Supply Chain Managers: Starting Your Career in Wisconsin

Did you ever wonder where your new shoes had been long before they made it to your feet? It’s a long process for a product to be made, transported, marketed and sold. This process is called the supply chain. Your shoes followed the supply chain from the person who designed them to you.

The people who manage this lengthy, detailed process are called supply chain managers (SCMs) or logisticians. They oversee everything in the process, maintaining efficiency in speed, product quality and cost reduction. There are a lot of logistics required to get those shoes to you.

Some logisticians focus on specific pieces of the supply chain, such as manufacturing, shipping or warehousing. Others focus on the supply chain as a whole, working in whichever areas need improvement.

To become an SCM, you’re going to need a bachelor’s degree. Most entry-level jobs require bachelor-level training. If this is the career for you, be prepared to work full-time and often overtime hours. Supply chain situations can change quickly, so you need to be someone who can think on your feet. It’s important that you notice small details and that you can communicate well with others.

The Best Start is a Bachelor’s Degree

There is no doubt that a bachelor’s degree is the best choice you can make on the road to becoming a supply chain manager. You’ll learn the business and management skills you need to enter your career. Here are a few schools in Wisconsin with bachelor’s degrees in SCM:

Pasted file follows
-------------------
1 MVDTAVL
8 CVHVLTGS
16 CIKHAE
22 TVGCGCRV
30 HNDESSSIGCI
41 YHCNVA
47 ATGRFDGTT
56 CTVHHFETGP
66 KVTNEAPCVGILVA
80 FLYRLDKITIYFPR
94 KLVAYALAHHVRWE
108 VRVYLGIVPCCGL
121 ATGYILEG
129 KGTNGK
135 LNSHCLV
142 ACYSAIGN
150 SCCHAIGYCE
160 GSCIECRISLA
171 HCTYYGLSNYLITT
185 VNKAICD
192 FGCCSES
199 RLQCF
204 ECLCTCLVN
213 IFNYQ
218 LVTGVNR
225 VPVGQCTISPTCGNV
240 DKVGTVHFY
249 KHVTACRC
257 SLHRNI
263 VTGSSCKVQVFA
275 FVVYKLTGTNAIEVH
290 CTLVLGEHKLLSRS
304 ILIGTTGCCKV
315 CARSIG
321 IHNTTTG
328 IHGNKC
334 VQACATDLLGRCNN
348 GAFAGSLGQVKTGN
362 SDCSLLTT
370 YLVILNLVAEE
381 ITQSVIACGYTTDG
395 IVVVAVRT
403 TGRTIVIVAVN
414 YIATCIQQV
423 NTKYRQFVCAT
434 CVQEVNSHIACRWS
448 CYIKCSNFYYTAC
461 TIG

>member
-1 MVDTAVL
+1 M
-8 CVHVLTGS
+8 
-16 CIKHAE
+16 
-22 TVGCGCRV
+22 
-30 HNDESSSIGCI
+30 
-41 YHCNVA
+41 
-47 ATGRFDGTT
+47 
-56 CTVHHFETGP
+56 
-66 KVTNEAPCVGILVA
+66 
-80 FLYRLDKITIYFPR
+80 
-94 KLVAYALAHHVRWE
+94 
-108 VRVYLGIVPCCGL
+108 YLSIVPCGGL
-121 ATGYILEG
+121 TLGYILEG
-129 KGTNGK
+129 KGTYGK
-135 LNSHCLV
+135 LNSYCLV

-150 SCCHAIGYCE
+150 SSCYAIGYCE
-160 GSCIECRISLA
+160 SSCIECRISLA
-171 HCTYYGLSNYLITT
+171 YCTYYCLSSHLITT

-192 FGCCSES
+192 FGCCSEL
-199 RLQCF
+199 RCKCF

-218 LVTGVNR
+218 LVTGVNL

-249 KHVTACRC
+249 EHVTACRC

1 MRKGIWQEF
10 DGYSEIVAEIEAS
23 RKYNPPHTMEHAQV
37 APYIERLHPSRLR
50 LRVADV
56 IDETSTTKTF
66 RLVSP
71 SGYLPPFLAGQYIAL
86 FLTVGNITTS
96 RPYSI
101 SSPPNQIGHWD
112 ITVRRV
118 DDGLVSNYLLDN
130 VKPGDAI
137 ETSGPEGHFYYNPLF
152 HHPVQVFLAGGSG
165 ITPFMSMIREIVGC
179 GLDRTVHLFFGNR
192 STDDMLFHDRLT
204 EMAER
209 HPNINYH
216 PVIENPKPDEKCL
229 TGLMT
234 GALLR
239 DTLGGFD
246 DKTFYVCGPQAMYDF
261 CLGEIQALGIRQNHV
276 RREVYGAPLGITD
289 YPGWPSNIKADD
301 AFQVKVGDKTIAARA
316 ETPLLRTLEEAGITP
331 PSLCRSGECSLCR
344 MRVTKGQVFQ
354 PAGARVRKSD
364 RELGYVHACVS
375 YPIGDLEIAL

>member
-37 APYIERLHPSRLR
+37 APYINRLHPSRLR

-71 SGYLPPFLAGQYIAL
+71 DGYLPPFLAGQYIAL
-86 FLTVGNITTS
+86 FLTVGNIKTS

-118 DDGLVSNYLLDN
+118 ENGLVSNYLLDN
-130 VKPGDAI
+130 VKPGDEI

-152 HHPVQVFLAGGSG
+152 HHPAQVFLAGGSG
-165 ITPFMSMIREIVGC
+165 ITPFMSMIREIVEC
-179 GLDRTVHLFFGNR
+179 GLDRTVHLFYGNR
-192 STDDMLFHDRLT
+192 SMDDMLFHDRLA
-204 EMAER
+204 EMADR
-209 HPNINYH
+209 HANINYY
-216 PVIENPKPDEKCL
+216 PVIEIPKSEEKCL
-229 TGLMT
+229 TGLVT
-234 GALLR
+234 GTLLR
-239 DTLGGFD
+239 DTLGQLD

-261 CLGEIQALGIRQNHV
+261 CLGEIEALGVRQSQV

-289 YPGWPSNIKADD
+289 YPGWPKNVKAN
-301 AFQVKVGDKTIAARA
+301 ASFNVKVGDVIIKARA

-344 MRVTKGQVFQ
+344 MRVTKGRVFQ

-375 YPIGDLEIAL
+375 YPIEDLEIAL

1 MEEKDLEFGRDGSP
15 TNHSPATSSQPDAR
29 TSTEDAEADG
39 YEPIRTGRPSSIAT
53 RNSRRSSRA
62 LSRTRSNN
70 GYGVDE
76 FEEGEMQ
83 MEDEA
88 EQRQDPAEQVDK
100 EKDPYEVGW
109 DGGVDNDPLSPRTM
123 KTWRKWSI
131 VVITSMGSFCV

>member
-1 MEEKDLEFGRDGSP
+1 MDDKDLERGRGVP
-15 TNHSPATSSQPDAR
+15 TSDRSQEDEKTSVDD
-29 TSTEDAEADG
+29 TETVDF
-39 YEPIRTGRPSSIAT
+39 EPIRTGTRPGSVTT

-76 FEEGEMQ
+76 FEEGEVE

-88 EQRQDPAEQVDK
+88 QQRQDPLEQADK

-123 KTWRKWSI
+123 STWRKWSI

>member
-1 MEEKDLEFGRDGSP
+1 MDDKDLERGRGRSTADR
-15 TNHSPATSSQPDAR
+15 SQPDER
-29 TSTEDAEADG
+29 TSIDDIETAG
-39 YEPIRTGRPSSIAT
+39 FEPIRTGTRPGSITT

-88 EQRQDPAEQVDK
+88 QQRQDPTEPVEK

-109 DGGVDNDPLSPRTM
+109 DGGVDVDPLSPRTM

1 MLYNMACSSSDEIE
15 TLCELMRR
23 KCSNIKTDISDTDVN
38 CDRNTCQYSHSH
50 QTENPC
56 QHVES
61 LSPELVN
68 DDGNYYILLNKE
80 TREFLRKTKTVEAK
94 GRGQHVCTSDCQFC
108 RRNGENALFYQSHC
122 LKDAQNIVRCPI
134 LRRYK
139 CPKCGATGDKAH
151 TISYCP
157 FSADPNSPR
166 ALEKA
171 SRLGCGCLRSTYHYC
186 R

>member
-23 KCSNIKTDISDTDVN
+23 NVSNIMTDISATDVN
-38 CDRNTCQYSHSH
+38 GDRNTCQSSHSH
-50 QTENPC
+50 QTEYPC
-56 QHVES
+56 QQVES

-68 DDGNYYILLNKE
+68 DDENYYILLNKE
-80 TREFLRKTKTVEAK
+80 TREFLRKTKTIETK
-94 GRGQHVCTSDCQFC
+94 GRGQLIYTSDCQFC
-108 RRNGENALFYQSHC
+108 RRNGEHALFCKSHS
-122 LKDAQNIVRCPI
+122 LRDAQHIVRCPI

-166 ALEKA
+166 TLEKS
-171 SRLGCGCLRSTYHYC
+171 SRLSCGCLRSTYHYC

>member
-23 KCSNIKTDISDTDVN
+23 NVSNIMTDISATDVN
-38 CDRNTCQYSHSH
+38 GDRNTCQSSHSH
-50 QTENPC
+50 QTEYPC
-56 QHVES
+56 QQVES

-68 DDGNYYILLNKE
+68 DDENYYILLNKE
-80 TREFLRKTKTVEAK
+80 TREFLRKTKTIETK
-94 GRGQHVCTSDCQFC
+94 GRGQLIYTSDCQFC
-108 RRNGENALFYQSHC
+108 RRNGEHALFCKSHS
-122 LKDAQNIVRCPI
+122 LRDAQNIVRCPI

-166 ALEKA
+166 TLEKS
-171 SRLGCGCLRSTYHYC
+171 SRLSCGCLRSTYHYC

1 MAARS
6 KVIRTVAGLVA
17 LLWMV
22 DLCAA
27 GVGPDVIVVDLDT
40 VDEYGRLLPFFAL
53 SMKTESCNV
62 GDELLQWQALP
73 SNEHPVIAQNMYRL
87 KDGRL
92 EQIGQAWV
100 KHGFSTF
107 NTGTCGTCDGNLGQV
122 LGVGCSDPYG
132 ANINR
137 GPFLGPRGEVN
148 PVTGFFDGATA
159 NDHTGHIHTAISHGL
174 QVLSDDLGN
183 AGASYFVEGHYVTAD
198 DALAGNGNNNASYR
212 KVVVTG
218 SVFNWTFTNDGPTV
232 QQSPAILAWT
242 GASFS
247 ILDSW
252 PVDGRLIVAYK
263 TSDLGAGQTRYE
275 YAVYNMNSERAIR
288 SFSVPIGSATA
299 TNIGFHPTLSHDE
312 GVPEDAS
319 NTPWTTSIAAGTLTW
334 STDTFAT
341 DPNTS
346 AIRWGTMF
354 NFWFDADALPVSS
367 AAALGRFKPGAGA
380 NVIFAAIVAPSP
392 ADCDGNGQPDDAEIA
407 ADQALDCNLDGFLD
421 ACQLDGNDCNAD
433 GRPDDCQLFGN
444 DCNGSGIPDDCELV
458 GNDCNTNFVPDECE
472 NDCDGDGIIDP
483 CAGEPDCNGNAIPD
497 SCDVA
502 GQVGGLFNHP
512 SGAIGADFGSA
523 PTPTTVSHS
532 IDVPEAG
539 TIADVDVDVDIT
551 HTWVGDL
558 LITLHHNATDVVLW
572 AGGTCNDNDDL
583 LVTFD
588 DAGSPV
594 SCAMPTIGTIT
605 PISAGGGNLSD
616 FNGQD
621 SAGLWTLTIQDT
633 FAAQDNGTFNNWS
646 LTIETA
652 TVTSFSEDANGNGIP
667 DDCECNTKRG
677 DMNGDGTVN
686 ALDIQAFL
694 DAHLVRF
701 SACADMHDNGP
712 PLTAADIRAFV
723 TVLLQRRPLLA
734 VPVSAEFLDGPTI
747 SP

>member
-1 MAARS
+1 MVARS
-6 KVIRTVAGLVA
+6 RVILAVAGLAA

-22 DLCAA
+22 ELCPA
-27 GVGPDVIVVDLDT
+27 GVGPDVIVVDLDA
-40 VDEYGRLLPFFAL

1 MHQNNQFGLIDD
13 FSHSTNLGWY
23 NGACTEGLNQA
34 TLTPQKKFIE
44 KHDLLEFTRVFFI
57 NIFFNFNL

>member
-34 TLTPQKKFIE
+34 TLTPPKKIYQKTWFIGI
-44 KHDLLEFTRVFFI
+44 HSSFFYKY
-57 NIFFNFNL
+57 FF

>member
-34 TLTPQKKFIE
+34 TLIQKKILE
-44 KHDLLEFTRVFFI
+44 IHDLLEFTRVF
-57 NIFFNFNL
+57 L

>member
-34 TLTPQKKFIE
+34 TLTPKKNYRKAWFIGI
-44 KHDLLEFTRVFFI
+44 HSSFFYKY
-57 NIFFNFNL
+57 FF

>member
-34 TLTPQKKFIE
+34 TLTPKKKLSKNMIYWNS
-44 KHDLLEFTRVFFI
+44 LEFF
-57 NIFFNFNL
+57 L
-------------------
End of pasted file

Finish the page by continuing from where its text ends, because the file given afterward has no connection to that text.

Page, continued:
• University of Wisconsin-Stout. This school’s Bachelor of Science (BS) in Supply ChainManagement takes place on campus in Stout. It boasts that 100 percent of its graduates are employed or continuing their education. To be accepted, students need to submit an ACT composite score of 22 or higher and an ACT math score of at least 22. Transfer students must demonstrate a GPA of 3.0 or higher from previous coursework.
  • Rasmussen College, Green Bay and Wausau. This is a bachelor’s degree completion program that can be completed in 23 courses or 90 credit hours. To be accepted into Rasmussen, you must have previously earned an associate’s degree at an accredited college, or have performed an equivalent amount of secondary education-60 credit-hours.

Continuing Your Education with a Master’s Degree

Say you’ve already gotten your bachelor’s degree, started working in the supply chain field, but realize now that you need more training to go into a certain area or be promoted. If that’s the case, you might want to pursue a master’s degree in SCM.

  • Wisconsin School of Business at University of Wisconsin. Earn an MS in Supply Chain Management in just one year at this school. The program emphasizes global supply chain management, while covering operations, marketing and risk management. The supply chain program is supported by the Grainger center, which allows students to take a global trip. They can also take part in a biannual exchange program to Norway. An MBA program is also available.